3 Programs in
Campus
  • A part of the Select Education Group (SEG).
  • Offers several scholarship and financial aid opportunities for students who qualify.
  • California campuses accredited by the Accrediting Commission of Career Schools and Colleges (ACCSC), and accreditation for the Salem campus from the Accrediting Council for Continuing Education and Training (ACCET).
  • 4 Campuses located in Clovis, Modesto, and Redding in California, and Salem, Oregon.
Show more [+]
  • A part of the Select Education Group (SEG).
  • Offers several scholarship and financial aid opportunities for students who qualify.
  • California campuses accredited by the Accrediting Commission of Career Schools and Colleges (ACCSC), and accreditation for the Salem campus from the Accrediting Council for Continuing Education and Training (ACCET).
  • 4 Campuses located in Clovis, Modesto, and Redding in California, and Salem, Oregon.
Show more [+]
  • Good for Working Adults
  • Accredited
  • Flexible Scheduling
  • Financial Aid
  • Transferable Credits
5 Programs in
Campus
  • Its first location, in Paris, officially opened its doors as a culinary school in 1895.
  • Teaches students by having them spend significant time in the kitchen practicing precision techniques.
  • Provide hands-on training from instructors who are certified, master chefs.
  • Offer flexible schedules and online programs.
  • Has 30 schools worldwide, spanning 5 continents, including 17 campuses in the U.S.
Show more [+]
  • Its first location, in Paris, officially opened its doors as a culinary school in 1895.
  • Teaches students by having them spend significant time in the kitchen practicing precision techniques.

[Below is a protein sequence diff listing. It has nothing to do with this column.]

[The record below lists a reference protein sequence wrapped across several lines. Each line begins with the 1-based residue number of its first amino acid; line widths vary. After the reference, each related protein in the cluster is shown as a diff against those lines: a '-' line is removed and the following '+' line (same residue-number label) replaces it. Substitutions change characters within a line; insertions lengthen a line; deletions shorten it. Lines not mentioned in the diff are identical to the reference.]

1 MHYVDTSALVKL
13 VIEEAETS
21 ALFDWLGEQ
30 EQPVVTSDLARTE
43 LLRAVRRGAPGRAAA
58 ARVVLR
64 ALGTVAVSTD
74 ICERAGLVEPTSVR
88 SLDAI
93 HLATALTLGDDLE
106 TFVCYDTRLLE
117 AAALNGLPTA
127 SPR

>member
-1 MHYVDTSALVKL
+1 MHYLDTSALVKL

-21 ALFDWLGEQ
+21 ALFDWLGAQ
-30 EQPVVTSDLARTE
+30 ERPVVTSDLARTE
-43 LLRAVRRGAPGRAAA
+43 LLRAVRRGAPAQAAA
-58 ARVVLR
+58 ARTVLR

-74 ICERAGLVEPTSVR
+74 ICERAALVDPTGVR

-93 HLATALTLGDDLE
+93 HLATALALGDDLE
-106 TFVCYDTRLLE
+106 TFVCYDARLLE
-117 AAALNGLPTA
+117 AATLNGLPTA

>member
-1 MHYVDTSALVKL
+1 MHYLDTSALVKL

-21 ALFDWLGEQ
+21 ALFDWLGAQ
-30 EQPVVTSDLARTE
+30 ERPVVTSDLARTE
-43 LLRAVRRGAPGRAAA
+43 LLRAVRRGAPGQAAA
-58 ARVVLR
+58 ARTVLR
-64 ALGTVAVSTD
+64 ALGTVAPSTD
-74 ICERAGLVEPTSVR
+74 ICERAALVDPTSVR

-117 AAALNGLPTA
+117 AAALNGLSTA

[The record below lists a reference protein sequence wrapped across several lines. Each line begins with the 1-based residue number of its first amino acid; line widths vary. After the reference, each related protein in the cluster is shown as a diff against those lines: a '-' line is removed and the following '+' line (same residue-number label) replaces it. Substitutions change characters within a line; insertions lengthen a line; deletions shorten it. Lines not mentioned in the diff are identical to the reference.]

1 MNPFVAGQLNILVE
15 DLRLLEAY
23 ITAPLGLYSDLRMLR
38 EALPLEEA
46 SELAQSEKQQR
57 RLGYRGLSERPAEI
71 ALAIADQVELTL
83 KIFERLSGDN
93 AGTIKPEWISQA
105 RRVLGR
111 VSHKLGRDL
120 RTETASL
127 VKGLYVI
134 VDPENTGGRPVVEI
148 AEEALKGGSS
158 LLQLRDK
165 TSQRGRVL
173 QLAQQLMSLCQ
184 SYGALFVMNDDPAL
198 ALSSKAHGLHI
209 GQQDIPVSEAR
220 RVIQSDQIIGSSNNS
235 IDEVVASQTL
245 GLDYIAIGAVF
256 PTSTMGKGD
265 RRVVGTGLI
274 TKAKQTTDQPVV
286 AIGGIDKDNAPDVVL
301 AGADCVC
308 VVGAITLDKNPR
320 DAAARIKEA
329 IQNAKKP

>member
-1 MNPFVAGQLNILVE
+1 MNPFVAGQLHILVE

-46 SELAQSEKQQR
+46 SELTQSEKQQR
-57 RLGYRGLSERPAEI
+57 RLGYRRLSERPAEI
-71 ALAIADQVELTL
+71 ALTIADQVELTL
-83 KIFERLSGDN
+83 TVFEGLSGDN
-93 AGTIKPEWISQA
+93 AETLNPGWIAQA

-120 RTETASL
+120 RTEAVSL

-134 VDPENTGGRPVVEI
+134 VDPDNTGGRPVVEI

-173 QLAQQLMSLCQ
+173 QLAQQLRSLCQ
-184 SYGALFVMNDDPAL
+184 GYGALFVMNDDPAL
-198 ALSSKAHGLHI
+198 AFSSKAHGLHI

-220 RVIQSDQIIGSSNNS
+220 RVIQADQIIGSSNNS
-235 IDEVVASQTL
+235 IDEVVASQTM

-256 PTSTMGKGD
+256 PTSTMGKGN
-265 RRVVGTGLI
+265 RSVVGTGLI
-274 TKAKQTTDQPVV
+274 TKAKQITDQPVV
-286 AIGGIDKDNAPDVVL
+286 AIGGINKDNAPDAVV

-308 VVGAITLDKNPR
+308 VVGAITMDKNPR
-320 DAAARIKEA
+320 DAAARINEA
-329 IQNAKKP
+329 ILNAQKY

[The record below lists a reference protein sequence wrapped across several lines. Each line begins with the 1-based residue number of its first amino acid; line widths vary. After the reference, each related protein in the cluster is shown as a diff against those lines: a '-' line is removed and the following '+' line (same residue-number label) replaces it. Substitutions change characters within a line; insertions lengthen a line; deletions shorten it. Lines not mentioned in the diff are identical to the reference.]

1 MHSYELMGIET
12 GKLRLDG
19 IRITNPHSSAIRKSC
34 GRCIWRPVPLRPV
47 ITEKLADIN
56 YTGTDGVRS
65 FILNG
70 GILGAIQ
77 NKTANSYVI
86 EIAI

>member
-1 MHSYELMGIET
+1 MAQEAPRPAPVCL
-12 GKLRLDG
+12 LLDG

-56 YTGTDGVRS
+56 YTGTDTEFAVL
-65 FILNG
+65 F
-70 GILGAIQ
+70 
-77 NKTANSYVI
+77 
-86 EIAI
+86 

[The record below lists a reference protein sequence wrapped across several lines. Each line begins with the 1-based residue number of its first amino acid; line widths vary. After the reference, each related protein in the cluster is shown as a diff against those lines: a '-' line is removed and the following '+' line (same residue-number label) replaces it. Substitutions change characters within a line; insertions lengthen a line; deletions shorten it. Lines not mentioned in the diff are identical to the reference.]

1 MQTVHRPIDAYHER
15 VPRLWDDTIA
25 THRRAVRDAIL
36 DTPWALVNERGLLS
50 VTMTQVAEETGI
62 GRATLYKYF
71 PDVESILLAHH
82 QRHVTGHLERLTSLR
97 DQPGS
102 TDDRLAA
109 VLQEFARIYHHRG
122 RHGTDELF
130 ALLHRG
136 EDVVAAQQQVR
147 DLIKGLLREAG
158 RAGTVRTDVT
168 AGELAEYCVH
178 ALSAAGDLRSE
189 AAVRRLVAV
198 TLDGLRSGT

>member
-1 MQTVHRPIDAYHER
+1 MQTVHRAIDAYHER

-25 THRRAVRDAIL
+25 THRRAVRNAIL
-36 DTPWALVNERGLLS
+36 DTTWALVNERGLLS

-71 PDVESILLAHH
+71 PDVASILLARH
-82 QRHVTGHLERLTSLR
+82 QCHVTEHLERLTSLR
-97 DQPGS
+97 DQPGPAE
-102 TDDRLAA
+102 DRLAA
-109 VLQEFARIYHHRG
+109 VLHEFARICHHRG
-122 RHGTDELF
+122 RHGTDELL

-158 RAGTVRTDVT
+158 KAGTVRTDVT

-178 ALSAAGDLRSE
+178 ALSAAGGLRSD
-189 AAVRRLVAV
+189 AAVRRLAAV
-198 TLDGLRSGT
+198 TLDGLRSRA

• Provide hands-on training from instructors who are certified, master chefs.
  • Offer flexible schedules and online programs.
  • Has 30 schools worldwide, spanning 5 continents, including 17 campuses in the U.S.
Show more [+]
  • Good for Working Adults
  • Flexible Scheduling
  • Financial Aid
1 Programs in
Online
  • Its career-focused online and hybrid programs are designed to address the skills gap in America.
  • Founded in 1890 in Scranton, Pennsylvania    
  • Offers over 150 self-paced, career-relevant programs that are connected to a supportive 24/7 online community of students and faculty.
  • Profiled in many publications such as The Boston Globe, Fox Business, and  Inside Higher Ed.
  • Founding member of the National Home Study Council in 1926 (now DETC).
  • Nearly 25,000 graduates each year.
Show more [+]
  • Its career-focused online and hybrid programs are designed to address the skills gap in America.
  • Founded in 1890 in Scranton, Pennsylvania    
  • Offers over 150 self-paced, career-relevant programs that are connected to a supportive 24/7 online community of students and faculty.
  • Profiled in many publications such as The Boston Globe, Fox Business, and  Inside Higher Ed.
  • Founding member of the National Home Study Council in 1926 (now DETC).
  • Nearly 25,000 graduates each year.
Show more [+]
  • Online Programs
1 Programs in
Online